Understanding the Difference Between HMO and PPO Plans


HMO vs. PPO

Many employers provide health insurance to their employees by enrolling them in a managed care plan. Managed care plans have special arrangements with health care providers and facilities to provide quality services at reduced costs. These providers—which include doctors, hospitals and health care facilities such as laboratories, pharmacies and diagnostic centers—make up a managed care network. Insurance companies set fee limits and patient contributions for specific procedures, and all providers in the network agree to those terms. The top health insurance companies in the US include WellPoint Inc., CIGNA Health Insurance Company, Aetna Group, Humana Group and UnitedHealthcare.

The two main types of managed care plans are health maintenance organizations (HMOs) and preferred provider organizations (PPOs). Less common are point-of-service (POS) plans. Under an HMO plan, members are either assigned or allowed to choose a primary care physician (PCP), also known as a gatekeeper, who then becomes responsible for overseeing their basic health care needs. PCPs are usually general practitioners, pediatricians, family doctors or internists. If a specialist or diagnostic service is required, a referral must be obtained from the PCP. The specialist referred will be part of the HMO network. The insurance company may refuse to pay for unauthorized services or treatments. The lone exception is emergency services. HMO plans cover emergency care regardless of whether the provider is part of its network or not. Women also do not need referrals to consult an obstetrician/gynecologist in their network for routine services such as prenatal care, annual check-ups and Pap smears.

PPO plans offer more flexibility. They have arrangements with a network of preferred providers that members can choose from. PPOs do not require a PCP or referral to consult with other providers within or outside the network. However, some specialists may require that patients get a referral from a primary care doctor. Some PPOs also require pre-approval for expensive services, such as MRIs. POS plans combine the characteristics of both HMOs and PPOs; members can choose which type of plan they prefer each time they seek health care.

Members enrolled in an HMO plan do not have to file insurance claims. Neither will they be billed by the healthcare providers. The only payments made by HMO members are a premium and a small copay each time they seek and benefit from health care. Members of a PPO plan do not have to file a claim if they obtain healthcare services from providers within the network. If they receive the services of providers outside the network they may first have to pay the providers in full and then file a claim with the PPO for reimbursement. Members must realize that not all healthcare services outside the network are covered by the PPO plan. The cost of care obtained from providers within the network is also less than the cost of providers outside the network. PPO plan members are charged a premium, deductible, and copay or coinsurance. POS plans can cost 50% less than PPOs but premiums can be 50% higher than for HMOs. Out-of-network copays and deductibles can also be expensive.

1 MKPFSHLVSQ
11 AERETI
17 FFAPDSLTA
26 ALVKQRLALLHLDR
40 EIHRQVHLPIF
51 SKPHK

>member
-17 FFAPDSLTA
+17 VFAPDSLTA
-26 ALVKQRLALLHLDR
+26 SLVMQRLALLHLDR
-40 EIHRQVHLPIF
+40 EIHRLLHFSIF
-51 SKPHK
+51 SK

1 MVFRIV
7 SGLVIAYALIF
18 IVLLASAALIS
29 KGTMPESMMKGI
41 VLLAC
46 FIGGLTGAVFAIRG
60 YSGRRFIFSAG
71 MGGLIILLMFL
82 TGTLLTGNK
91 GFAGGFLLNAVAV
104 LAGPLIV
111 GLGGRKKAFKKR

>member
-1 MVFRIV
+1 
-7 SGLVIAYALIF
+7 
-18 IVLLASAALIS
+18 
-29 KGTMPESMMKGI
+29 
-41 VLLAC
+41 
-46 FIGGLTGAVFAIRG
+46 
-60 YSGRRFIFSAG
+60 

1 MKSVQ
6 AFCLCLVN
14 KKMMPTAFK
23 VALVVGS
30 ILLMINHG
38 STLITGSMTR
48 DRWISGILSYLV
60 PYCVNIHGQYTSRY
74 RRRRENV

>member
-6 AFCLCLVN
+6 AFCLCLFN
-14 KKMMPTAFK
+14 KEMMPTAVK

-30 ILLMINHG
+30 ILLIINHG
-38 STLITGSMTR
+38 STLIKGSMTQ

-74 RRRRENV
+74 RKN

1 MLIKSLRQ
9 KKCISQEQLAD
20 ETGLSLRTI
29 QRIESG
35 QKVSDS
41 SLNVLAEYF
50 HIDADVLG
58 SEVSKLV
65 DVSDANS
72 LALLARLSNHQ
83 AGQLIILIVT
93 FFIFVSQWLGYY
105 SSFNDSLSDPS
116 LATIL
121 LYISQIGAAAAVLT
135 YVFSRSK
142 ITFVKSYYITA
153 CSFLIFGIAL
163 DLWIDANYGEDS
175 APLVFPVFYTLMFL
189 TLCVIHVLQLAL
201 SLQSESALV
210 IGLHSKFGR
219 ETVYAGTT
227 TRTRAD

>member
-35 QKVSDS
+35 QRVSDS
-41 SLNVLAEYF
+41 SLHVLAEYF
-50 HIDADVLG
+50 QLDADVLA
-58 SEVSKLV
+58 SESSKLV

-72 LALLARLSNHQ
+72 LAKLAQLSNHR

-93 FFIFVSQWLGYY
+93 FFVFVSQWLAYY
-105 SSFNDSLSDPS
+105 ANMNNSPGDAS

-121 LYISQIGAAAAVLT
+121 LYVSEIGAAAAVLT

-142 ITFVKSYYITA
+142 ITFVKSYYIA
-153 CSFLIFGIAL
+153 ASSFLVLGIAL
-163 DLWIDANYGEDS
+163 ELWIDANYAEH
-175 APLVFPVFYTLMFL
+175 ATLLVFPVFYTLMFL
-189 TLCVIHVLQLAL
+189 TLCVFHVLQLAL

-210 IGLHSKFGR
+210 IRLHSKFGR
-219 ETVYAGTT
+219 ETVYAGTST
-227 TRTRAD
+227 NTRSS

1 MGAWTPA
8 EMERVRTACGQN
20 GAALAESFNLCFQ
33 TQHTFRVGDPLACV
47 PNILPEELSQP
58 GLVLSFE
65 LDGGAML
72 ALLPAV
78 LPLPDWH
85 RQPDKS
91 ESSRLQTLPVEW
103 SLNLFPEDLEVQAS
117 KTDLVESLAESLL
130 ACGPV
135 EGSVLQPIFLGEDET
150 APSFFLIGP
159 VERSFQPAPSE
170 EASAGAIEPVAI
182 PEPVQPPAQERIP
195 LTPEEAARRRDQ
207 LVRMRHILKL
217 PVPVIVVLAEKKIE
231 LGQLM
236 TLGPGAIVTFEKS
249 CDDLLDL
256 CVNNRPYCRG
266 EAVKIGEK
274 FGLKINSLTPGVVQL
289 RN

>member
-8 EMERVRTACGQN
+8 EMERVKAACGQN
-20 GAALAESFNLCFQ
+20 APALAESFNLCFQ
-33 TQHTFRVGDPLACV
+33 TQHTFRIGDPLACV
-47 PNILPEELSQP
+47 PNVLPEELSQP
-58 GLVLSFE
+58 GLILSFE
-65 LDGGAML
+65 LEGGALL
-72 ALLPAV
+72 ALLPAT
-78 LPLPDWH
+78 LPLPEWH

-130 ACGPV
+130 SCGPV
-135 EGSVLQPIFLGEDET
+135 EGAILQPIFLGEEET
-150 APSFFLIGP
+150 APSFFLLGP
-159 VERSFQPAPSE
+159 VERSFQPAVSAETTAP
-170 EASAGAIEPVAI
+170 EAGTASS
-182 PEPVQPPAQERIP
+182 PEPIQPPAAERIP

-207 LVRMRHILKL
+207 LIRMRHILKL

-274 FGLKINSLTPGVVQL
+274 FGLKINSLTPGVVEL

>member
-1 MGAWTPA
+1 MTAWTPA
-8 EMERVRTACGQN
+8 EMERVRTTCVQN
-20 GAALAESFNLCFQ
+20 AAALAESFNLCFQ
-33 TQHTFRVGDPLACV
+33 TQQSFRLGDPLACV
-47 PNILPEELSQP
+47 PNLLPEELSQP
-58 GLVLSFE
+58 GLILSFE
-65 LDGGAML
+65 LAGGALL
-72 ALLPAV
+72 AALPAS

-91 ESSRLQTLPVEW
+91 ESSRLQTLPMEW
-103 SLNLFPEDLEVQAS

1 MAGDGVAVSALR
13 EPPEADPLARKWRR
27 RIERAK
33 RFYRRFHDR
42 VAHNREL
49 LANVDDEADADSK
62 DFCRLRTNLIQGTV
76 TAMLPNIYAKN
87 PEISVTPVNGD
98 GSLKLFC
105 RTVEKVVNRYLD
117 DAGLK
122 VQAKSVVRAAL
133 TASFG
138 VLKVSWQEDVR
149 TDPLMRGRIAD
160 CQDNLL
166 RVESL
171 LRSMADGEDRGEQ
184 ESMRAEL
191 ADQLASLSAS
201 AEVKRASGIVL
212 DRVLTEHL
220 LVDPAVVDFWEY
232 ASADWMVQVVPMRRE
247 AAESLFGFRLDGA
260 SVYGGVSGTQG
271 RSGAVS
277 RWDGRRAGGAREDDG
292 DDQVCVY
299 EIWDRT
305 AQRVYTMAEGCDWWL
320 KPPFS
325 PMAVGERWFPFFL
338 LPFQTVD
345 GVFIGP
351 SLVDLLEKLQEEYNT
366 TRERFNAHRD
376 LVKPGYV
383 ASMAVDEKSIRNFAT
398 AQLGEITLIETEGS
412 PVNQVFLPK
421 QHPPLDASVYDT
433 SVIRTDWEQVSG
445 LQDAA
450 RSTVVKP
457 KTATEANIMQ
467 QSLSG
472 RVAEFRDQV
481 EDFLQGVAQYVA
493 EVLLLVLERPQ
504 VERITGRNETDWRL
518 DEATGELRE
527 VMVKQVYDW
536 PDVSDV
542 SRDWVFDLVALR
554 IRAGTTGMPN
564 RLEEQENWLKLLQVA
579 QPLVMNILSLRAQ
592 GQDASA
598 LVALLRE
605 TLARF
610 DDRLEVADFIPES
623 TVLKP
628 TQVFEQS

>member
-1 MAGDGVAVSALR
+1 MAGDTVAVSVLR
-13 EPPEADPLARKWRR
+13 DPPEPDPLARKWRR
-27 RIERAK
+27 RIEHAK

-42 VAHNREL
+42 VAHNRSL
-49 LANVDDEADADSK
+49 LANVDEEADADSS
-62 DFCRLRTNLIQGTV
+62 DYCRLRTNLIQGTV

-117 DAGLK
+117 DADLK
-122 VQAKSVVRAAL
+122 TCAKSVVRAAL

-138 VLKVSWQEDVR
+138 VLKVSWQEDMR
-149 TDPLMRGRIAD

The main disadvantages of HMOs include: the large number of restrictions imposed on physicians, access to certain medical facilities, and membership issues such as withholding coverage for people with preexisting conditions. On the hand, the main disadvantages of PPOs are high co-payments and the need to pay a deductible prior to the start of coverage benefits. Aside from the high costs, POS plans can be confusing and many consumers are not aware of what costs they are responsible for.

The choice between an HMO or PPO will depend on one’s budget and how much one can deal with restrictions. Health insurance plans with more restrictions have lower premiums and cost-sharing while plans that offer more freedom of choice are more expensive. The challenge to potential members is finding the plan they are most comfortable with. The bottom line is that those who want to keep costs down and do not mind plan restrictions may opt for an HMO while those who want more choices and are willing to pay a little more can opt for a PPO.

Comments are closed.